Political controversy marred last night’s celebrations over Al-Ahly’s victory in the Champions League Africa Cup.
After scoring a goal against South Africa’s Orlando Club, Ahly player Ahmed Abdel Zaher raised four fingers — a now-iconic salute to Rabea al-Adaweya, the site of the Muslim Brotherhood sit-in whose violent dispersal on August 14 left hundreds dead.
Ahly coach Mohamed Youssef told the privately run newspaper Al-Masry Al-Youm on Monday that Abdel Zaher would be referred to an internal investigation within the football club for making a political statement during a match.
Another political controversy unfolded when Ahly star Mohamed Abou Treika refused to receive his medal from the sports minister, in a gesture of repudiation of the current government.
Ever since the removal of former President Mohamed Morsi, the political fault lines dividing Egypt have come to the fore in the arena of sports.
The Kung Fu Federation in Egypt sentenced team member Mohamed Youssef to a one-year suspension this October for wearing a t-shirt with the four-fingered hand symbolizing Rabea while receiving his gold medal in the world championship in Russia.
Another Kung Fu athlete, Hesham Abdel Hamid, was also suspended after making the Rabea salute in an international championship, out of solidarity with his teammate.
While local, regional and Olympic charters prohibit any form of political demonstration within games, some argue that the Egyptian authorities are punishing certain political references while letting others slide.
Abou Treika escaped with no punishment when he famously revealed a t-shirt emblazoned with the slogan “Sympathizing with Gaza” in 2008 after scoring a goal in a match against Sudan in the Africa Cup. The Confederation of African Football let him off with only a warning.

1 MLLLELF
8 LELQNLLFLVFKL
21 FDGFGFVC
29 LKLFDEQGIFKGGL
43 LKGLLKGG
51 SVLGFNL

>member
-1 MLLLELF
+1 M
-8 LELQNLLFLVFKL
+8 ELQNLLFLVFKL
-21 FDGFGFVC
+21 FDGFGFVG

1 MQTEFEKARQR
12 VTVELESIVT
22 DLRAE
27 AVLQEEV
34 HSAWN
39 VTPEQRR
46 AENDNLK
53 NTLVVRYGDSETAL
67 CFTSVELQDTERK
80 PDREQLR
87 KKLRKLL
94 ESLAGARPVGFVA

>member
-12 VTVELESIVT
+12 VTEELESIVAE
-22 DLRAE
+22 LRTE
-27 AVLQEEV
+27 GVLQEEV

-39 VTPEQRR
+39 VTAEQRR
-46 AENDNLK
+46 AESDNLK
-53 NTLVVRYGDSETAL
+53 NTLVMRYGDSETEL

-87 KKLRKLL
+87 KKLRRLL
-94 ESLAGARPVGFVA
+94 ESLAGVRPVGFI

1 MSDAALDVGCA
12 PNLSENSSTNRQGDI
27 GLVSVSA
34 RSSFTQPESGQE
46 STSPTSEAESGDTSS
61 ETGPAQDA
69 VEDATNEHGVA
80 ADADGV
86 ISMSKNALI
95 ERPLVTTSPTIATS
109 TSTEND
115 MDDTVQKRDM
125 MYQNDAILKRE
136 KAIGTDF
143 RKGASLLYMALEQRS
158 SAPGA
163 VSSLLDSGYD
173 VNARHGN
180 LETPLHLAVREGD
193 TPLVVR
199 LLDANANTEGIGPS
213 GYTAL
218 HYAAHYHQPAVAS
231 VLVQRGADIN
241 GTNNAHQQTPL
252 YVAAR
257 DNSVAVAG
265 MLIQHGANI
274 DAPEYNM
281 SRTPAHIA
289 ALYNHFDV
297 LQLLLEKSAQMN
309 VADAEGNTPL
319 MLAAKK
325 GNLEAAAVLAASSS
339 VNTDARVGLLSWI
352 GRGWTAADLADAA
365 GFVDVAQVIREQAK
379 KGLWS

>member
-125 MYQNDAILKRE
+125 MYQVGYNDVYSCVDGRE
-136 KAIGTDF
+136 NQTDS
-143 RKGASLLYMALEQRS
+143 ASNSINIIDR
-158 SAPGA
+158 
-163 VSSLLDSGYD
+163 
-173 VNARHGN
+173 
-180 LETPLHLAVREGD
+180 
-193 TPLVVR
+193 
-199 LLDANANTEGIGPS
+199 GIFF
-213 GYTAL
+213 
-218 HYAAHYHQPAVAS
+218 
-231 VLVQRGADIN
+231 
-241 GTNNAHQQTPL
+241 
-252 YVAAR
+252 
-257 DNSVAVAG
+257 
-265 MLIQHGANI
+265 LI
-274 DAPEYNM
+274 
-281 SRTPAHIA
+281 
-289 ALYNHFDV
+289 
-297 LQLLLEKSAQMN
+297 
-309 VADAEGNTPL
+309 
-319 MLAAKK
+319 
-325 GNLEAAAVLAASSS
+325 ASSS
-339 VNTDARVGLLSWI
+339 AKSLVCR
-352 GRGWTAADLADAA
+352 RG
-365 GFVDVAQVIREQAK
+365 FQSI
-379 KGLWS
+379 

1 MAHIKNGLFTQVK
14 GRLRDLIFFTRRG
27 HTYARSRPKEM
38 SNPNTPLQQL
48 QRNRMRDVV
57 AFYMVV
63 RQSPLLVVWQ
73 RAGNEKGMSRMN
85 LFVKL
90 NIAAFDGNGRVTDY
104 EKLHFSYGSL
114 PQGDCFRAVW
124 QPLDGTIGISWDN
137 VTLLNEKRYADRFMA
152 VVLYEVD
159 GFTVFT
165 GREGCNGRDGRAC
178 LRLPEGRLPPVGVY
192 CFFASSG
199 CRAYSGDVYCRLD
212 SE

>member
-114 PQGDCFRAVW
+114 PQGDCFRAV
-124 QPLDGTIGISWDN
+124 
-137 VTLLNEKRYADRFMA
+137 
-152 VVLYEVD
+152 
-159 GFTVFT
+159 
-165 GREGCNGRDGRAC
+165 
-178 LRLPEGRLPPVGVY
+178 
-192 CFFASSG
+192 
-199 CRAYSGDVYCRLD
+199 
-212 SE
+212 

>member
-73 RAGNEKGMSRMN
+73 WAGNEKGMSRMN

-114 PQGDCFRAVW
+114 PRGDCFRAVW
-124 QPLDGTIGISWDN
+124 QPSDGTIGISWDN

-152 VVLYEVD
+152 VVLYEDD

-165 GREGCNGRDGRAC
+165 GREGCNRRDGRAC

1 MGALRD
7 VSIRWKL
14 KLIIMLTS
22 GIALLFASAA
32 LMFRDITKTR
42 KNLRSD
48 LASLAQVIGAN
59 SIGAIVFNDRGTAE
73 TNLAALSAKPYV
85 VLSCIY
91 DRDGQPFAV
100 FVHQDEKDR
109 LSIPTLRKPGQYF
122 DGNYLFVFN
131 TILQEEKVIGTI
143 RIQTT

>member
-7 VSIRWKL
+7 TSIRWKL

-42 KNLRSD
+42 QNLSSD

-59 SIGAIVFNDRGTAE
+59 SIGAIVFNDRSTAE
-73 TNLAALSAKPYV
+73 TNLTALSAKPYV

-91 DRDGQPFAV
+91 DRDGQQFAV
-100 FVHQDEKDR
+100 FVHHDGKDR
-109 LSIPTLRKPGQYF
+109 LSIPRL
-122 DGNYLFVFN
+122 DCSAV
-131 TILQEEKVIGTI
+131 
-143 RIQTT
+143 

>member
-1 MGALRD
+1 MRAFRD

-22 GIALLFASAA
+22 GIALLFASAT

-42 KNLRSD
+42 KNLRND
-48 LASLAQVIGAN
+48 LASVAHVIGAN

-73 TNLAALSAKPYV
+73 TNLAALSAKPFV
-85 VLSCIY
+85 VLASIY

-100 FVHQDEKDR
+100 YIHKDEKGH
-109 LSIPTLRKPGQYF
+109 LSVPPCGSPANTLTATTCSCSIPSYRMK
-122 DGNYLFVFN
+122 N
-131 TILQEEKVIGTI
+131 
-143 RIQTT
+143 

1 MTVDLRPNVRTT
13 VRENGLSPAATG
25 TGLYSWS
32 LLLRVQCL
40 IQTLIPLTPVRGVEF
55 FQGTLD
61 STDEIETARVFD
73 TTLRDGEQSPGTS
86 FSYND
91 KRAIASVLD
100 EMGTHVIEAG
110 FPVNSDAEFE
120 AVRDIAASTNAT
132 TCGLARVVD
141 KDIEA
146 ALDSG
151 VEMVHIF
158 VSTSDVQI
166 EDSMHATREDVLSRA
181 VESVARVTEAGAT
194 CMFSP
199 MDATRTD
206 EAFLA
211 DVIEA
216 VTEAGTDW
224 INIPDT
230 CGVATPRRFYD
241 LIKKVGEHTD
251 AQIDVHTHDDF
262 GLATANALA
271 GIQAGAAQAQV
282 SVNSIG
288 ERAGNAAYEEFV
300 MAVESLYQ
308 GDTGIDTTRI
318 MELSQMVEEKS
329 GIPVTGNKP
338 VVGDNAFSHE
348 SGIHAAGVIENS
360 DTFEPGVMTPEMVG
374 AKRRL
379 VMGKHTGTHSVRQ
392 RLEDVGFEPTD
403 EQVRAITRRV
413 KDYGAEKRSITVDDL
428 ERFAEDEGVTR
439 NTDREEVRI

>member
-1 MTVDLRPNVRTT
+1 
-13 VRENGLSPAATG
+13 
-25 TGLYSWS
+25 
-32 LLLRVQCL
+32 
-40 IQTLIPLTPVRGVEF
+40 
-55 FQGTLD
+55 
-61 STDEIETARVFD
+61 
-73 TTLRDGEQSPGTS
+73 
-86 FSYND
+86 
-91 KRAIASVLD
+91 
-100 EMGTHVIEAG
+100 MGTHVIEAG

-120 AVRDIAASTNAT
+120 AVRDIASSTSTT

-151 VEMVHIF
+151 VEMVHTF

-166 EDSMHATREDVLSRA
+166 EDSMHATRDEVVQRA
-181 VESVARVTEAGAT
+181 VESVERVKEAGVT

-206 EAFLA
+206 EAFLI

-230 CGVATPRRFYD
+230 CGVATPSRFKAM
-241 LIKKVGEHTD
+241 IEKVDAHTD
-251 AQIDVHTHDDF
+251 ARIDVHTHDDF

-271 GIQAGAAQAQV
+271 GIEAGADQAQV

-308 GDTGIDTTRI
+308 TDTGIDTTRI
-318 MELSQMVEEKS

Sports Minister Taher Abou Zeid explained in statements to the Filgoal website that he decided to suspend Hamid and start an investigation into the Kung Fu Federation after it failed to punish the two athletes. However, he thought there was no need to suspend Abdel Zaher, as the Ahly club took the initiative to punish him.
Walid Azzam, the former general secretary of the Olympic Council and current head of the Cycling Federation, told Mada Masr that while the charters clearly prohibit the use of political slogans during games, they don’t outline specific penalties for violating that rule.
“This is a new phenomenon for us. All federations should meet and decide on procedures to prevent this from happening, in addition to [determining] exact punishments in case it happens,” Azzam asserted.
Azzam suggested a preparatory course for players and coaches to ensure that they only represent Egypt in athletic competitions, and leave their other affiliations off the field.
“Otherwise, if two Egyptian players on one team have different political ideologies, they could start fighting in the middle of the field. We can’t let that happen,” Azzam warned.